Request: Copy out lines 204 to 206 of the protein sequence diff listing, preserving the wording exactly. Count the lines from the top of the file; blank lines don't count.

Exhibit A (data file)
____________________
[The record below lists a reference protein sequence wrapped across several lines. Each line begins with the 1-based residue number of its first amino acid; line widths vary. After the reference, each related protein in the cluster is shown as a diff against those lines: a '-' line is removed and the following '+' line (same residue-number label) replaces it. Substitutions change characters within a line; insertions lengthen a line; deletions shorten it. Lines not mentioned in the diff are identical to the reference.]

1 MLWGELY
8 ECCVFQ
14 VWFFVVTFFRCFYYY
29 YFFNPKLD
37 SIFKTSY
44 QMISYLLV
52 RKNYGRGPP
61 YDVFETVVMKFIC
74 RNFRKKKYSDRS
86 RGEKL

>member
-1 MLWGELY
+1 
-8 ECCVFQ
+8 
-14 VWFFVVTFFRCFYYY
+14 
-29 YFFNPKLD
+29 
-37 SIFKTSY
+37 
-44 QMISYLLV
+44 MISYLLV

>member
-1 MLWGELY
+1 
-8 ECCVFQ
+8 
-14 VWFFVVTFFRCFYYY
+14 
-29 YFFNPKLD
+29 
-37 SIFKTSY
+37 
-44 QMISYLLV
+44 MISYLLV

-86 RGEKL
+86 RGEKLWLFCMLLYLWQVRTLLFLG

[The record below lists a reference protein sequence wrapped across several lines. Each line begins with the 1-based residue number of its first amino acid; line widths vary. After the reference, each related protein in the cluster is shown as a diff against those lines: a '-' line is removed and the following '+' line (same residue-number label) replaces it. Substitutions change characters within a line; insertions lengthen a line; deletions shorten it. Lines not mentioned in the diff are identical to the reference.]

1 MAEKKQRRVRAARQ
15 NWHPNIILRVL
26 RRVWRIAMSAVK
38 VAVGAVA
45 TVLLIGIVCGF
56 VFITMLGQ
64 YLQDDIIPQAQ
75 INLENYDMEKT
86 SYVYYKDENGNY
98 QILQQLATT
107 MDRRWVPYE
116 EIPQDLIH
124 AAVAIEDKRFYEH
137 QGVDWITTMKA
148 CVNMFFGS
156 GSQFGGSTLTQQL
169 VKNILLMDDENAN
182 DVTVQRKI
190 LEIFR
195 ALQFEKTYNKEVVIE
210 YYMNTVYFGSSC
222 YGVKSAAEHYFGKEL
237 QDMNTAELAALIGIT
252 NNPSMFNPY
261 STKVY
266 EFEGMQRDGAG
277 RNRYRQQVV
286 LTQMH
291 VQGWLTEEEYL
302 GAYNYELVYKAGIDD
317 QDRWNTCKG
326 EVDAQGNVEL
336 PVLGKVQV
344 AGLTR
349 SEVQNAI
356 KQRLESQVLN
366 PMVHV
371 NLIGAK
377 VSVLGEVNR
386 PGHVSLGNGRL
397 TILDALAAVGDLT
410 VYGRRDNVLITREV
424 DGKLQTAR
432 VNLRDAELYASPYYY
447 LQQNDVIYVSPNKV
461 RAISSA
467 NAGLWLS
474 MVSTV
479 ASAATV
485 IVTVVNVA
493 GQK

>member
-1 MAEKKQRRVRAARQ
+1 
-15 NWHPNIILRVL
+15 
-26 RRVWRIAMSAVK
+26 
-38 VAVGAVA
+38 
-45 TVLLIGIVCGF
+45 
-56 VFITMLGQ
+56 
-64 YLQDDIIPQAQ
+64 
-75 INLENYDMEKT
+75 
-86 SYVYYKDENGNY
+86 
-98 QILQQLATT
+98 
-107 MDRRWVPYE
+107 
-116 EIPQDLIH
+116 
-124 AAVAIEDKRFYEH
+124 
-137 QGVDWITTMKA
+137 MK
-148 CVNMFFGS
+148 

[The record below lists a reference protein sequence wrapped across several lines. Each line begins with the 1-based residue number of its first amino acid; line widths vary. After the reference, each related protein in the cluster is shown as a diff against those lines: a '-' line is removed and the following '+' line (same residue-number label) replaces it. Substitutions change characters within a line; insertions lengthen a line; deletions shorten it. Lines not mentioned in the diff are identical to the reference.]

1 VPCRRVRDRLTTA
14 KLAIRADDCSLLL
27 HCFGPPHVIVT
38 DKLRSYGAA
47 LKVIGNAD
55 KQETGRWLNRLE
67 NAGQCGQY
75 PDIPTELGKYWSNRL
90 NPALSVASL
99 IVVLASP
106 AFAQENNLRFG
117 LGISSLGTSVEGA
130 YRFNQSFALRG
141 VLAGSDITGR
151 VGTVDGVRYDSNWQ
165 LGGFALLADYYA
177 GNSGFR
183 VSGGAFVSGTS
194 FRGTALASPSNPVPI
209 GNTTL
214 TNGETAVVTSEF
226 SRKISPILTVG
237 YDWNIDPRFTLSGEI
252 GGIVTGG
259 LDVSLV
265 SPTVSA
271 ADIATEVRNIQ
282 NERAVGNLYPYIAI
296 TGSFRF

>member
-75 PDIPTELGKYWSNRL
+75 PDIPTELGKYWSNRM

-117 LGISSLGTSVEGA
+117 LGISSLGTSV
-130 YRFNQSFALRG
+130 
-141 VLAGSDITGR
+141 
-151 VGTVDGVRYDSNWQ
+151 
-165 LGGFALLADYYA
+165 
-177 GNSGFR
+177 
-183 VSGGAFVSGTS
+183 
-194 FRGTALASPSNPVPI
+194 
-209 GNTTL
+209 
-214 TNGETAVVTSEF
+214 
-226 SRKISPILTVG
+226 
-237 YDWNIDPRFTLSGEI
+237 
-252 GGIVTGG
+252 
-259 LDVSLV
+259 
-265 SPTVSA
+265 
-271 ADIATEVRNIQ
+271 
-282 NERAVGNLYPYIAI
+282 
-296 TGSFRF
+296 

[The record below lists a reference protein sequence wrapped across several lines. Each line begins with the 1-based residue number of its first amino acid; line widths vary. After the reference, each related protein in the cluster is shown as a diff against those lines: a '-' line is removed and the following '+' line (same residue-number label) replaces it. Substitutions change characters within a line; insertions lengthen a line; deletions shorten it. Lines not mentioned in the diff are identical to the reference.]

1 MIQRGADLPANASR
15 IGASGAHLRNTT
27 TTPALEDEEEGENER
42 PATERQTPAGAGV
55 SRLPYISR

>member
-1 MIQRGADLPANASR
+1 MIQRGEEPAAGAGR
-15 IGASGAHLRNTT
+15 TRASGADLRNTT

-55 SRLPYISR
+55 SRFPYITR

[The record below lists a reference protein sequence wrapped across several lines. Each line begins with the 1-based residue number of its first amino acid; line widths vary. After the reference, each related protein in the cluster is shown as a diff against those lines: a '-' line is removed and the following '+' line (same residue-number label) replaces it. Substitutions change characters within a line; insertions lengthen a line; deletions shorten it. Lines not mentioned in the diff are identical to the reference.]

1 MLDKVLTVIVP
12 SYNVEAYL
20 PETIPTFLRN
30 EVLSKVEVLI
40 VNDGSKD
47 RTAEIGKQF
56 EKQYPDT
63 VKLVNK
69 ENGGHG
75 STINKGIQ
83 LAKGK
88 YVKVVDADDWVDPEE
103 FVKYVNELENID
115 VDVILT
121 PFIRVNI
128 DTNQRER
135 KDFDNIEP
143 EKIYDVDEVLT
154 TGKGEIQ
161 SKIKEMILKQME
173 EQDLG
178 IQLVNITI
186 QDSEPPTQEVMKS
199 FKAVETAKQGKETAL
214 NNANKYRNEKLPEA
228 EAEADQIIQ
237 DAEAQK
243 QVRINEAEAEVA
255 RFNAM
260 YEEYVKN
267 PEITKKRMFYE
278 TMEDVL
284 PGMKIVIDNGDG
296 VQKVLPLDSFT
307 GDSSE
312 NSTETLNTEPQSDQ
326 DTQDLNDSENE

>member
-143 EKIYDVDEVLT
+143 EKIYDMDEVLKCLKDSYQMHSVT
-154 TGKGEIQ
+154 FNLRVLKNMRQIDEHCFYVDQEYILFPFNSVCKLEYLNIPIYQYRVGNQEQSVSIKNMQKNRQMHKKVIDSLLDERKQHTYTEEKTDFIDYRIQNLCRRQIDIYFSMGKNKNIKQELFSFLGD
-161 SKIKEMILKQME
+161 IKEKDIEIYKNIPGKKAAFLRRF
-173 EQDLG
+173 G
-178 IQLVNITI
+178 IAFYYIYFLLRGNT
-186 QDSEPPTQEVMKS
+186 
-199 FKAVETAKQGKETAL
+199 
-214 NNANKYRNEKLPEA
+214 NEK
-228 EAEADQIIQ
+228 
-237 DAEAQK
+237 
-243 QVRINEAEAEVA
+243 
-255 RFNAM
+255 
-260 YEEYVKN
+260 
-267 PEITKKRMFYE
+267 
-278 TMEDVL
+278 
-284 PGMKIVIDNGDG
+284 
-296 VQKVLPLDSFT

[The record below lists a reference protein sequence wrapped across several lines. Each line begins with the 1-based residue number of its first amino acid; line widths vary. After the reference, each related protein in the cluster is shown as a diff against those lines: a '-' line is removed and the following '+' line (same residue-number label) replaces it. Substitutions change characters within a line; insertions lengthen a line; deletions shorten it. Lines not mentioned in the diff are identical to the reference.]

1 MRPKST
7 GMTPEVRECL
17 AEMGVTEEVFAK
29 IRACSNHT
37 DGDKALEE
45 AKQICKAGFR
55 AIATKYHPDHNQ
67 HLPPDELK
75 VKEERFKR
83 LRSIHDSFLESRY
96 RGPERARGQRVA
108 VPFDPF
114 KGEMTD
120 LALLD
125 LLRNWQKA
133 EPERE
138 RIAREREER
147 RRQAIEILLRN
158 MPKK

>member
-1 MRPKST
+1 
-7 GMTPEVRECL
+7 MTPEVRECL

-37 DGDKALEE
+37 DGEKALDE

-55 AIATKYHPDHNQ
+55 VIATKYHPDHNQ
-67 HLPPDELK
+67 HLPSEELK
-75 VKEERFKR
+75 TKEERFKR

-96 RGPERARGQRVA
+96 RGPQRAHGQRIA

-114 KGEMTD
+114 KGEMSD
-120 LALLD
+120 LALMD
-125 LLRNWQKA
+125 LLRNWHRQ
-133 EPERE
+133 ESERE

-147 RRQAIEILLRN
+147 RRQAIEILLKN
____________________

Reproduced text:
+55 SRFPYITR

[The record below lists a reference protein sequence wrapped across several lines. Each line begins with the 1-based residue number of its first amino acid; line widths vary. After the reference, each related protein in the cluster is shown as a diff against those lines: a '-' line is removed and the following '+' line (same residue-number label) replaces it. Substitutions change characters within a line; insertions lengthen a line; deletions shorten it. Lines not mentioned in the diff are identical to the reference.]

1 MLDKVLTVIVP